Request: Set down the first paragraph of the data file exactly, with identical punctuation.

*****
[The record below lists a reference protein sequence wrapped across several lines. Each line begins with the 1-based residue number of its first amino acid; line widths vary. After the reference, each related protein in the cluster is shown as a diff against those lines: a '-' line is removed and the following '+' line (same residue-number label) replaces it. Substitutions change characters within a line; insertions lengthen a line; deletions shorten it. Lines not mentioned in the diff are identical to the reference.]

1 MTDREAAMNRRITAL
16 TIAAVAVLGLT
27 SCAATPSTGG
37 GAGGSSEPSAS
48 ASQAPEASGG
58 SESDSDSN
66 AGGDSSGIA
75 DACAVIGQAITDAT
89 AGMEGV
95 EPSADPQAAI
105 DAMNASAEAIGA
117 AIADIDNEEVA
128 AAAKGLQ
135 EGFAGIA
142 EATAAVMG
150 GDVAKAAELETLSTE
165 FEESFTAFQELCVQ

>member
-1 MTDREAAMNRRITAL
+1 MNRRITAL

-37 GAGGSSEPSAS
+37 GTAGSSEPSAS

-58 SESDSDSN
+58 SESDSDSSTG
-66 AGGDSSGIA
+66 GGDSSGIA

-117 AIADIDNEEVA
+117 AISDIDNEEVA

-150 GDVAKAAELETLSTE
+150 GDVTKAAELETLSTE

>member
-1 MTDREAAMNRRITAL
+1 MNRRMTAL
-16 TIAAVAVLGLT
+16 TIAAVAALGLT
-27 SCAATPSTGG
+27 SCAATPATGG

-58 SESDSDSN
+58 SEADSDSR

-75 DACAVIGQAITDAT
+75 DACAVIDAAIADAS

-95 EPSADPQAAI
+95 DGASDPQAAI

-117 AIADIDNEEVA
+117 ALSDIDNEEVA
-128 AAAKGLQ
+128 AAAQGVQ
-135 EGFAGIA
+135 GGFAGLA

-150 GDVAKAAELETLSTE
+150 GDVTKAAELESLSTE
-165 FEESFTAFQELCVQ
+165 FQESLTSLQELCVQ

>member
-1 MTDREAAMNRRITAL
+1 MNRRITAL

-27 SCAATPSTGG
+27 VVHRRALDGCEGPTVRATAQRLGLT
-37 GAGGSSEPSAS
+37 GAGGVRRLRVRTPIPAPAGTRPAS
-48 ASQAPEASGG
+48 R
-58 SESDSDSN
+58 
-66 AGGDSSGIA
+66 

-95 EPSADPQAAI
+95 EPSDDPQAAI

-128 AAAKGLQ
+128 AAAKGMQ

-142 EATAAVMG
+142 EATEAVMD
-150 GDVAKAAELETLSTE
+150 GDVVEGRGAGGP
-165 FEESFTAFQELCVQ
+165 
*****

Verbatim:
[The record below lists a reference protein sequence wrapped across several lines. Each line begins with the 1-based residue number of its first amino acid; line widths vary. After the reference, each related protein in the cluster is shown as a diff against those lines: a '-' line is removed and the following '+' line (same residue-number label) replaces it. Substitutions change characters within a line; insertions lengthen a line; deletions shorten it. Lines not mentioned in the diff are identical to the reference.]